Climate change will cost Canada and its people about $5 billion a year by 2020, a groundbreaking analysis for the federal government warns.
Costs will continue to climb steeply, to between $21 billion and $43 billion a year by the 2050s — depending on how much action is taken on reducing global greenhouse-gas emissions and how fast the economy and population grow, the analysis says.
“Climate change will be expensive for Canada and Canadians,” says the report from the National Roundtable on the Environment and the Economy, issued Thursday.
“Increasing greenhouse-gas emissions worldwide will exert a growing economic impact on our own country, exacting a rising price from Canadians as climate change impacts occur here at home.”
The roundtable is a group of business leaders, academics and researchers chosen by the federal government to advise Ottawa on how to deal simultaneously with challenges in the economy and the environment.
The group models several different economic and environmental scenarios to come up with its costs, but generally assumes that the world will be able to contain global warming to about two degrees by 2050, as promised.
The report is among the first thorough attempts to put a price tag on global warming specifically in Canada. It builds on previous research that mapped out the physical effects of climate change in regions across the country.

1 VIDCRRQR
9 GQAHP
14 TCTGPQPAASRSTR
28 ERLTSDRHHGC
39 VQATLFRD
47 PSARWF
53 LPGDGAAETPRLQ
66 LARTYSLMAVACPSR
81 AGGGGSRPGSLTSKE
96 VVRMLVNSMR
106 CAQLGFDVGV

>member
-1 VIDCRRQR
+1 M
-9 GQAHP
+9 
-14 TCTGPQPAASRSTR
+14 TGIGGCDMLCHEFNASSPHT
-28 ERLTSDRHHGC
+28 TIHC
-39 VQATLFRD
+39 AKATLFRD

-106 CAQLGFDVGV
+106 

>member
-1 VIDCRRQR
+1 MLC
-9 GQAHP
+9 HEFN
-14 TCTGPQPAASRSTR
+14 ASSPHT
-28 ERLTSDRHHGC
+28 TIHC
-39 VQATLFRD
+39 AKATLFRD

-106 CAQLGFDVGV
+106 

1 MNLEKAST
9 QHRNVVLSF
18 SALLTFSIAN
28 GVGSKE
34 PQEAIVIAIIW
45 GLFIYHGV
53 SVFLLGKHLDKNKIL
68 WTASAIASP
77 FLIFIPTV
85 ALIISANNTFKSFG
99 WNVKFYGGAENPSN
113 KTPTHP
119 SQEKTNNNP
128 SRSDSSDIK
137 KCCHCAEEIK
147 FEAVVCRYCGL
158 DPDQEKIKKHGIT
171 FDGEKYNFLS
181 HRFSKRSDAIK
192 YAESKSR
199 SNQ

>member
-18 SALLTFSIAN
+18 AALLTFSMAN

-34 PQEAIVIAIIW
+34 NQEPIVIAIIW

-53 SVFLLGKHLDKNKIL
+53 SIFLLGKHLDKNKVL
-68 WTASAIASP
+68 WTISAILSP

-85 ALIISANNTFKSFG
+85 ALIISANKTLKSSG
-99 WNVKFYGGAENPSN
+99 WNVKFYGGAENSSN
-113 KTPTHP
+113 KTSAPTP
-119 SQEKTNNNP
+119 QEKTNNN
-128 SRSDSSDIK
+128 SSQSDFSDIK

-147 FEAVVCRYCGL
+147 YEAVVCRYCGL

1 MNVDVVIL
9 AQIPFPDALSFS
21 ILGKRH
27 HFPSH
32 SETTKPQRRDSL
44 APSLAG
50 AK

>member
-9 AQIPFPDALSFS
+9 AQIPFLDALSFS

The study also looked at the cost effectiveness of a range of adaptation strategies. It found that most strategies were well worthwhile — efforts such as improving forest-fire protection, planting resilient trees, controlling pests, banning new buildings in areas at risk of flooding and limiting pollution.
Since adaptation can generally be quite effective, the roundtable recommends the federal government invest in programs that help Canadians adapt and also boost the country’s paltry expertise and research in that area.
At the same time, Canada should do what it can to reduce emissions here and around the world, the report urges. Canada’s contributions to global warming are not large, but the effects of other countries’ emissions on Canada are astronomical, it points out.